Baskets range in size and can be either rear or front-mounted; with the rear baskets typically mounting on the side of the bike. Front baskets tend to be smaller and mounted to the handlebars with bottom supports or stays. One of our favorite basket styles are the removable baskets that double as a shopping basket, making grocery shopping more convenient. 


Bike Bag Features

When looking at bike bags, consider the following things, as well as their level of importance to you and how you'll be using the bag. In other words, what key features do you want or need?

Weather Proofing:

Is the bag waterproof or is it weatherproof? We consider weatherproof good for about 95% of us. Weatherproof uses water-resistant materials, bound seams, and should be lined with a second water-resistant textile.

If something says it's "waterproof" make sure it uses waterproof materials and check that the interior seams of the bag are "seam-sealed" or if the bag is constructed using an ultra-sonic bonding or chemical bonding process. The last two terms, ultra-sonic bonding and chemical bonding refer to constructing the bag with no sewing or stitching, therefore creating a 100% waterproof environment.

Ease of Access:

How easy is it to access the bag based on your desired riding style? If you are right-handed or left-handed this can make a world of difference when riding a bike and trying to open a bag. 

Note: When in doubt, stop riding and dismount your bike to access your bags.  

Bag Compatibility/Attachment Options:

This is a big one. Make sure the bag you are buying fits your bike and that it doesn't interfere with breaking, shifting, or peddling (panniers specifically can catch your heel peddling). Also check if your bike has braze-ons (threaded holes on the seat tube, down tube, or top tube). These braze-ons can make mounting bags simple and convenient. 

For frame bags, make sure the bike geometry will work with the bag (ie, make sure the shapes fit together)

Adjustment Options:

If you're looking at bags for bike touring, bikepacking, or a city bicycle you plan on using to get groceries, adjustability is a key feature to consider. Roll top bags, compression straps, expandible cuffs, and even bungee attachments make your bag more versatile allowing you to adjust your carry capacity.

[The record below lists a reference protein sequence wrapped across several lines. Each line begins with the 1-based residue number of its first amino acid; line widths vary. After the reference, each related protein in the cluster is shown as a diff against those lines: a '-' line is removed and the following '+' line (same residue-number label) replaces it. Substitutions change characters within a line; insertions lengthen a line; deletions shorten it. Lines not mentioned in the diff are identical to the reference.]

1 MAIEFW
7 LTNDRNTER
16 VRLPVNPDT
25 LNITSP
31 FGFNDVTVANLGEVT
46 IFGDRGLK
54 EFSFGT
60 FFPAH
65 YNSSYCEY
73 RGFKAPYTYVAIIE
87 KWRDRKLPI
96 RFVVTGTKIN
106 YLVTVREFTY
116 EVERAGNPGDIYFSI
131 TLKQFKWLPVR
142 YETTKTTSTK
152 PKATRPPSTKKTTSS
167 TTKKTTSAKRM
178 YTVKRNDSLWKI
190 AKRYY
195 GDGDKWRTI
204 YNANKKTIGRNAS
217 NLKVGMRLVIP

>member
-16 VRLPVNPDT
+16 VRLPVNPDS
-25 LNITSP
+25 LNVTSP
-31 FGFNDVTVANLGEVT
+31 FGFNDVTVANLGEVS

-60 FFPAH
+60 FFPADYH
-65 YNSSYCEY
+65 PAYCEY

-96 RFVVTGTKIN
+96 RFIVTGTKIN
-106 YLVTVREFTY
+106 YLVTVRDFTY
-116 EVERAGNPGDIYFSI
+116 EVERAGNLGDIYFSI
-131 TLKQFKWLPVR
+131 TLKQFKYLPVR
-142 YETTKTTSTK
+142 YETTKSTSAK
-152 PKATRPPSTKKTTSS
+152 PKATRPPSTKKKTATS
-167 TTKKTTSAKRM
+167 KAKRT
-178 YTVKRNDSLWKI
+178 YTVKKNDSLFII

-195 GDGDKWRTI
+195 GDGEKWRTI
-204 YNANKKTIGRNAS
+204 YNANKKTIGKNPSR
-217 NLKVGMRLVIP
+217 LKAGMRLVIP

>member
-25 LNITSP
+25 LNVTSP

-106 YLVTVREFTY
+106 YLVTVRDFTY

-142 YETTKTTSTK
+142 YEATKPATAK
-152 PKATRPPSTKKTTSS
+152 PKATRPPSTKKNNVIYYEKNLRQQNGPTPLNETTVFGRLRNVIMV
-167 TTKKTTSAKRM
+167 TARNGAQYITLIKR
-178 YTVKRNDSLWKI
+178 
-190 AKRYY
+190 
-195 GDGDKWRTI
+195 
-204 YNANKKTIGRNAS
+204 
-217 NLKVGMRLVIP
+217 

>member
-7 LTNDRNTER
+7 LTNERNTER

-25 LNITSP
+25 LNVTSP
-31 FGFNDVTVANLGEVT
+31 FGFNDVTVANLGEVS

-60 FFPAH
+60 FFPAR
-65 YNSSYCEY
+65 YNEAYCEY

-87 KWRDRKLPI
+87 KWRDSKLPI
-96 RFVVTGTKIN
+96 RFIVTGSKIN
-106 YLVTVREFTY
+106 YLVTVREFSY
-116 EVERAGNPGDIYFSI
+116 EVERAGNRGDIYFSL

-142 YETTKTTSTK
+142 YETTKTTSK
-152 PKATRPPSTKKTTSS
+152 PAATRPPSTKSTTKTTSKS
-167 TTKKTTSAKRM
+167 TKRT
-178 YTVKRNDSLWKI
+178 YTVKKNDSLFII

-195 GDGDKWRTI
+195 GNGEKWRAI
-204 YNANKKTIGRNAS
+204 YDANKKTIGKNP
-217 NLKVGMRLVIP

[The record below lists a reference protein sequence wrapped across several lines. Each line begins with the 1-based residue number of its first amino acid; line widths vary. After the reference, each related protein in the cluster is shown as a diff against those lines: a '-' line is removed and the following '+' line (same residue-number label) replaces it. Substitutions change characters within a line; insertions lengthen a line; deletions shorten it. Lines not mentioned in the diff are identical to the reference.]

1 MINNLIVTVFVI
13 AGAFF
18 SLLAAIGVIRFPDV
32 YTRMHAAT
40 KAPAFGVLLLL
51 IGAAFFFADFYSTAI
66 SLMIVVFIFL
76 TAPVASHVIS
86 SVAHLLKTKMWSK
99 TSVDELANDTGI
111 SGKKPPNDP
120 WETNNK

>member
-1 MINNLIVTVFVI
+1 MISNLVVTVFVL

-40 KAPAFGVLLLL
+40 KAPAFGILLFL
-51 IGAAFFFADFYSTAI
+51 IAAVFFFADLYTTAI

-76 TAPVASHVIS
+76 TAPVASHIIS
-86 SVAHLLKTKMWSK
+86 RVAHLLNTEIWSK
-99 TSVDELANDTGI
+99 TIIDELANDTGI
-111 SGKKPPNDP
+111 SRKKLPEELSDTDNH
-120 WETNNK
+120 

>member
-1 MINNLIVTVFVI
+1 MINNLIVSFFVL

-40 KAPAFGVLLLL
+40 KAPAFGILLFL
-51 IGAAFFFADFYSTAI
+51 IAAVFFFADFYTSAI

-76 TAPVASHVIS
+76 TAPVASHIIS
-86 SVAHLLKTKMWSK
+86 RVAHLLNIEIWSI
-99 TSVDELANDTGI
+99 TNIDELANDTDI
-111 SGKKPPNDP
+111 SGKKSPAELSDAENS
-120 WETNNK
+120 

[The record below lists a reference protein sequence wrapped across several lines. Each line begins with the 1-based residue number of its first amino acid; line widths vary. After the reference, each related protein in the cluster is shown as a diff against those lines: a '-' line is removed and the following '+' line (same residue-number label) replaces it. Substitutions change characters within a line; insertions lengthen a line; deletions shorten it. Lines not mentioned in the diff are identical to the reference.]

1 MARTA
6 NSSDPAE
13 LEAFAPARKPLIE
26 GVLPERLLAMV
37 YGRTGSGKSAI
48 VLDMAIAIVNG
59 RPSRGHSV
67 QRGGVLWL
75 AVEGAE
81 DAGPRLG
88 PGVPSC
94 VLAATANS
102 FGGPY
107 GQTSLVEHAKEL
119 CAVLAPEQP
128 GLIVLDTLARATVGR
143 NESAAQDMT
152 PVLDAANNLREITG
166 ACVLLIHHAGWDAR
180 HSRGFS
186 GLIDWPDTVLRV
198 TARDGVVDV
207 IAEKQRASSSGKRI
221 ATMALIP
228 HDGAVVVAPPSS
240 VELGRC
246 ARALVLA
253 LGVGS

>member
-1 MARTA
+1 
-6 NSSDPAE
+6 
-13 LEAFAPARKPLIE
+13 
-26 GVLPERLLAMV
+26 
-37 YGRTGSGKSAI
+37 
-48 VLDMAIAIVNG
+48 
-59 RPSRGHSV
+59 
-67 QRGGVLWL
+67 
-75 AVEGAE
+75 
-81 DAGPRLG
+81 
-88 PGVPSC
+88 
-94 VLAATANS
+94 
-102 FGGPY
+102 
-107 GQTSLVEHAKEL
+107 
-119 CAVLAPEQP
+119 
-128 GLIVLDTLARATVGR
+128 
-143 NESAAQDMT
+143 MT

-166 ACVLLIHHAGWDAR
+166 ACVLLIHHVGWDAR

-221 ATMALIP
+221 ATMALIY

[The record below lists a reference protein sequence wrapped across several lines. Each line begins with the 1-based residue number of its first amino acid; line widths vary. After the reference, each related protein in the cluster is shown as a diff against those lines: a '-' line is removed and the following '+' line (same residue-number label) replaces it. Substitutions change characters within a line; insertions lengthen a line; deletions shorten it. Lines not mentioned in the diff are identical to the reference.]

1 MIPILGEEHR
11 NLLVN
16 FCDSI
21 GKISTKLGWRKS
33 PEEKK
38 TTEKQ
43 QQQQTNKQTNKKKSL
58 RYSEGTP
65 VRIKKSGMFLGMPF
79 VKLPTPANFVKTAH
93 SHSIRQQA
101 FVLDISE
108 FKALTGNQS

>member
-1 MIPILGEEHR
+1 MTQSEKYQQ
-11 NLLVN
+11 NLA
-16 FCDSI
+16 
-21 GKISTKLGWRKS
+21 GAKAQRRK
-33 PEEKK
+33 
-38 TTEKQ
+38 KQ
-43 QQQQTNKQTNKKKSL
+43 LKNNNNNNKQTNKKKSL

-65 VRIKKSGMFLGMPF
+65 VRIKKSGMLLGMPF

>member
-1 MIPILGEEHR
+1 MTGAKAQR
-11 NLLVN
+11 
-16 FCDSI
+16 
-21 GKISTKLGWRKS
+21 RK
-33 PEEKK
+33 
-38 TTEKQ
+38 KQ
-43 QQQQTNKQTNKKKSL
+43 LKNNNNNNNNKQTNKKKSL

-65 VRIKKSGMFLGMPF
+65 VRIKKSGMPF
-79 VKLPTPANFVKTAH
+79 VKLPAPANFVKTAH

User Needs 

Finally, User Needs. There are a few things to consider here, but in the end, you're the only one who can say what your needs are. However, here are a few things to think about when looking at making a purchase.

Where You Live:

If you live in New Mexico, Texas, or someplace like Arizona, well, rain isn't going to be a major concern for you. However, if you live in Washington State, New York, Michigan, or anywhere that gets a lot of rain or snow, you're going to need to pay attention to weatherproofing.

Your Bike:

Hopefully, when you bought your bike, you had an idea of how you were planning on using it. We're not trying to be silly or rude here. The truth of the matter, however, is that many folks get hand-me-downs or get a "good deal" on a bike from a friend and don't realize the bikes true intended purpose. This is where doing a little googling will help, after all, not everyone works in a bike shop or knows about bike geometry or bike styles, hell, we're still learning and we make the freakin bags lol. If you need help, please feel free to ask us. We love bags, bikes, and getting people set up and feeling confident. Bikes are fun, they make us happy, and we want that for you too.

Another thing to consider here is, not all bikes can accommodate all bag styles nor are they meant to. So double check you can mount the bag you're thinking of purchasing.

Your Physical Needs:

Are you left or right-handed? Are you short or tall? It might seem silly but trust us, we make bags for a living. If you're right-handed and your frame bag unzips on the left side it can make or break the experience for some folks. It's the small things that make the difference.

Desired Use:

All we're saying is don't buy a handlebar bag and expect to carry groceries in it, lol. The right tool for the right job. 


Well, there you go, a few things to think about next time you're looking at buying a bike bag. Hopefully, this was helpful but if you still have questions feel free to reach out and contact us, we're always happy to help!